Shelter Titles Step Out of the Home
Top home décor titles succeed by reaching into new categories, like tech and lifestyle.
When Domino Media Group CEO Nathan Coyle was talking to Domino about its open CEO position last year, he wanted to ensure he could produce growth if he joined. He flipped through Domino magazine for inspiration, noticing people on nearly every page. Despite Domino’s reputation as a shelter title, talking home design, Coyle realized, “it’s also about the cool person that lives there.” He saw that as the opportunity.
Readers flock to the magazine in order to find tips and tricks for their home décor, but they also see the person living in the chic home. Coyle believed they want to know more about that person, whether it’s where she goes for brunch, where she works out or where she shops. It was an epiphany: Domino would “have license to extend into adjacent categories.” Coyle had his plan and he took the job.
It’s a realization that isn’t held by Coyle alone. Extending into new categories has become in vogue for shelter titles, or the magazines and websites that focus on the home, like Architectural Digest, This Old House or Dwell. By dipping a toe or leaping full-bore into lifestyle categories, like fashion, food, weddings and even business, these titles have found new advertisers, new readers and new content.
It’s one reason magazine shelter titles have outpaced the overall industry, growing readership by 2.7% compared to 2016, which easily surpasses the overall industry’s 1.9% growth rate, according to MPA, the Association of Magazine Media. It’s particularly noticeable on the web (excluding mobile), where shelter grew 3% as the overall industry declined by 11%.
Not Everything Has Changed
Architectural Digest has become one of the best performing shelter magazines over the past year, according to the MPA, especially in regards to print readership. Its editor-in-chief, Amy Astley, moved there from Condé Nast sibling publication Teen Vogue a little over a year ago. Since, she has redesigned the pages and tweaked the tone. But like in the past, AD tackles many of the popular trends by showcasing the room where people gather to participate or enjoy the cultural phenomenon of the day.
“I’m not deep into wellness,” says Astley. “I don’t think fitness is at the core of what the reader comes to us for. But would I show a home gym? One-hundred percent.”
And that’s the way most shelter titles have long attacked other categories: by sticking to what they do best, and focusing on how homes change based on the way people live today. Greater focus on fresh food and families lead to more images of open kitchens. New fashion wear produces discussions about larger master closets. But the rise of online-centric content has allowed even AD to more directly target different categories.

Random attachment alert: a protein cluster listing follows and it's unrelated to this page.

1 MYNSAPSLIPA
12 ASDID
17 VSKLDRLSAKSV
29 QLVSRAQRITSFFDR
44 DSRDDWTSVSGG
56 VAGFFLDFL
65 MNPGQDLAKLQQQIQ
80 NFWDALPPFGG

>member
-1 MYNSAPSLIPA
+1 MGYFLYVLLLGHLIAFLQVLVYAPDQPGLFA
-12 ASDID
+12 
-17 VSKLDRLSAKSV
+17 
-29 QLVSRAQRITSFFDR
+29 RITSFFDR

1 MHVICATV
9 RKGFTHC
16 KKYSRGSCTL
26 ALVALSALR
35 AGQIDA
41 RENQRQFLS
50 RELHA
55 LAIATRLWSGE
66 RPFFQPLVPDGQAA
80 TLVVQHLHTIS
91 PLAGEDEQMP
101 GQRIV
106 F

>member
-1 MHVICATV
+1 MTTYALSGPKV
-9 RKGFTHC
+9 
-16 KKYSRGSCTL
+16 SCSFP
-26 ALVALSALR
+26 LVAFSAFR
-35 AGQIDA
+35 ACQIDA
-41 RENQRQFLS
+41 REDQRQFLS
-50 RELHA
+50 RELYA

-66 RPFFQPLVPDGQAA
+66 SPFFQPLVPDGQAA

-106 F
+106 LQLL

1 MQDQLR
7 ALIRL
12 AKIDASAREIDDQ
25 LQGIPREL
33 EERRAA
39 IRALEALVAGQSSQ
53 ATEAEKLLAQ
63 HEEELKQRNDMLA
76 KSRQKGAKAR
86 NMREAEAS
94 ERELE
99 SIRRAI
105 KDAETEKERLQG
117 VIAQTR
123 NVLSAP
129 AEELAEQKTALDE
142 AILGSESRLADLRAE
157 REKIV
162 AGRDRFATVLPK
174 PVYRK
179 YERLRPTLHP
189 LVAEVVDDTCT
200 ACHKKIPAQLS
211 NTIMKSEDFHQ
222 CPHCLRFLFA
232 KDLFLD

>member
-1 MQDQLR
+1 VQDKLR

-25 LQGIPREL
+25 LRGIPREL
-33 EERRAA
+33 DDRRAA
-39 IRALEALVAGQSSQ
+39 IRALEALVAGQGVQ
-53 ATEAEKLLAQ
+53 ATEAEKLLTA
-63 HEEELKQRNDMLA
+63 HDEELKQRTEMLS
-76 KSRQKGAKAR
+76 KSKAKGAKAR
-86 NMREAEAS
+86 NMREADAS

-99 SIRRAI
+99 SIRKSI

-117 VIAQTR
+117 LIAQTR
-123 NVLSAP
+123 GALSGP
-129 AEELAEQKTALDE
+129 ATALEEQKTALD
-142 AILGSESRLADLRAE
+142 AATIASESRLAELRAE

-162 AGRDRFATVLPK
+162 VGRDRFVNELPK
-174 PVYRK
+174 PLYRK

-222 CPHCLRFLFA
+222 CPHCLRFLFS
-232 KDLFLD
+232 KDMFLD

AD uses its various social platforms to engage specific audiences, and Astley says the brand can experiment more on Facebook or Instagram. A strong response to certain content on the social platforms helped encourage AD to step into different verticals. Recently, Architectural Digest launched AD Pro, which focuses on what professionals in the design industry need to know. Stories vary from the creation of lighting fabrication lines to the winners of large design contracts. In October, AD will introduce Clever, a digital magazine that will offer design tips for apartment living.
“We value the people that have read the magazine for a long time, but there are different audiences out there,” says Astley. And it’s easier to court those new readers online.
Picking the Organic Extension
As a publication for do-it-yourselfers, This Old House rarely focused on technology. However, as smart technology for the home grew in popularity, suddenly readers were interested in the latest gadgets for their abode. Editor-in-Chief Susan Wyland says that the company took a once-a-year issue focused on gadgets, expanded it to online, and created its own vertical with daily updates. The decision was driven “by our sense that there is so much happening in this area that it deserved our ongoing attention,” says Wyland.
This extension of the content turned full-circle as advertisers, like Home Depot, now buy ad space in the magazine to sell tech items, like smart smoke detectors.
“It has to feel organic,” says Wyland. “Does it really fit the brand ethos of building the dream and doing it right?”
Coyle and his team at Domino pinpointed wedding content as a potential strong extension, because it would attract younger audiences. Plus, Coyle felt there was less competition among bridal titles that had tapped into “the mindset of the Millennial audience.”
Still, he didn’t creep into the vertical. Instead, he hired Molly Guy in April to head wedding coverage. Guy created Stone Fox Bride in 2012, and quickly became an online powerhouse in the bridal space. The daily online content ranges from wedding day designs, to tips on how to stay calm for the big day, to stylish cake ideas and more. It’s far from traditional shelter content.
It became clear, “there are dollars here,” adds Coyle, since he could attract new advertisers, focused on spirits or wine or entertainment. Weeks after launching the wedding vertical, Coyle says Domino landed a “meaningful” new program with All-Clad cookware.
From the business side, it didn’t take Domino much effort to change advertising strategy. Many within the ad team were generalists to begin with. Instead, it was just educating them about why advertisers should care about Domino’s wedding offerings and Guy’s work.
The audience, on the other hand, didn’t need the education, making it a natural extension from the home.